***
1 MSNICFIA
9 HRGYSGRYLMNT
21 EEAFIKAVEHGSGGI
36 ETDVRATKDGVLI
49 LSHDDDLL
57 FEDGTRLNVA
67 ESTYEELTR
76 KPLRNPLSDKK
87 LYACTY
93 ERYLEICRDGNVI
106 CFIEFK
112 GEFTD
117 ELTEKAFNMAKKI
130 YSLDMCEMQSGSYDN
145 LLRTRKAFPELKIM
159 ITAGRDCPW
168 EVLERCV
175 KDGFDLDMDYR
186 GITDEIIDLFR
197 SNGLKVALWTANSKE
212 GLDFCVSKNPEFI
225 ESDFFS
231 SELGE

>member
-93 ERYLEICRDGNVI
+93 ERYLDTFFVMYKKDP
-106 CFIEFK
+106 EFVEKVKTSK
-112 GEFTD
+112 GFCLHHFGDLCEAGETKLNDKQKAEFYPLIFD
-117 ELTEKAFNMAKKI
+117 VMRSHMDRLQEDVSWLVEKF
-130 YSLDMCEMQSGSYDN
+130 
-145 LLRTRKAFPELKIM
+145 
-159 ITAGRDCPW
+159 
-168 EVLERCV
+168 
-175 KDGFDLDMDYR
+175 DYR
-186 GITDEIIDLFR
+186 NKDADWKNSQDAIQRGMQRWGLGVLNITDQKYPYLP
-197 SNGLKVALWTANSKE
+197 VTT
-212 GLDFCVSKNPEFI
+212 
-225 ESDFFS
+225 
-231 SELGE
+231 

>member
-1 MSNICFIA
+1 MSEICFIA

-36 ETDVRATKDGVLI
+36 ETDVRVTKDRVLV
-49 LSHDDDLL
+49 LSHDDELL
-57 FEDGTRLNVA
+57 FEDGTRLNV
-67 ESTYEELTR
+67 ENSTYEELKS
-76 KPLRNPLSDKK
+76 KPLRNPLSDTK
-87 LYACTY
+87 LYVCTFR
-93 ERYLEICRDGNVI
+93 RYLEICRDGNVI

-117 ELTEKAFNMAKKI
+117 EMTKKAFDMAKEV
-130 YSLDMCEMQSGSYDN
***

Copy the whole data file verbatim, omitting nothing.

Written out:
1 MSNICFIA
9 HRGYSGRYLMNT
21 EEAFIKAVEHGSGGI
36 ETDVRATKDGVLI
49 LSHDDDLL
57 FEDGTRLNVA
67 ESTYEELTR
76 KPLRNPLSDKK
87 LYACTY
93 ERYLEICRDGNVI
106 CFIEFK
112 GEFTD
117 ELTEKAFNMAKKI
130 YSLDMCEMQSGSYDN
145 LLRTRKAFPELKIM
159 ITAGRDCPW
168 EVLERCV
175 KDGFDLDMDYR
186 GITDEIIDLFR
197 SNGLKVALWTANSKE
212 GLDFCVSKNPEFI
225 ESDFFS
231 SELGE

>member
-93 ERYLEICRDGNVI
+93 ERYLDTFFVMYKKDP
-106 CFIEFK
+106 EFVEKVKTSK
-112 GEFTD
+112 GFCLHHFGDLCEAGETKLNDKQKAEFYPLIFD
-117 ELTEKAFNMAKKI
+117 VMRSHMDRLQEDVSWLVEKF
-130 YSLDMCEMQSGSYDN
+130 
-145 LLRTRKAFPELKIM
+145 
-159 ITAGRDCPW
+159 
-168 EVLERCV
+168 
-175 KDGFDLDMDYR
+175 DYR
-186 GITDEIIDLFR
+186 NKDADWKNSQDAIQRGMQRWGLGVLNITDQKYPYLP
-197 SNGLKVALWTANSKE
+197 VTT
-212 GLDFCVSKNPEFI
+212 
-225 ESDFFS
+225 
-231 SELGE
+231 

>member
-1 MSNICFIA
+1 MSEICFIA

-36 ETDVRATKDGVLI
+36 ETDVRVTKDRVLV
-49 LSHDDDLL
+49 LSHDDELL
-57 FEDGTRLNVA
+57 FEDGTRLNV
-67 ESTYEELTR
+67 ENSTYEELKS
-76 KPLRNPLSDKK
+76 KPLRNPLSDTK
-87 LYACTY
+87 LYVCTFR
-93 ERYLEICRDGNVI
+93 RYLEICRDGNVI

-117 ELTEKAFNMAKKI
+117 EMTKKAFDMAKEV
-130 YSLDMCEMQSGSYDN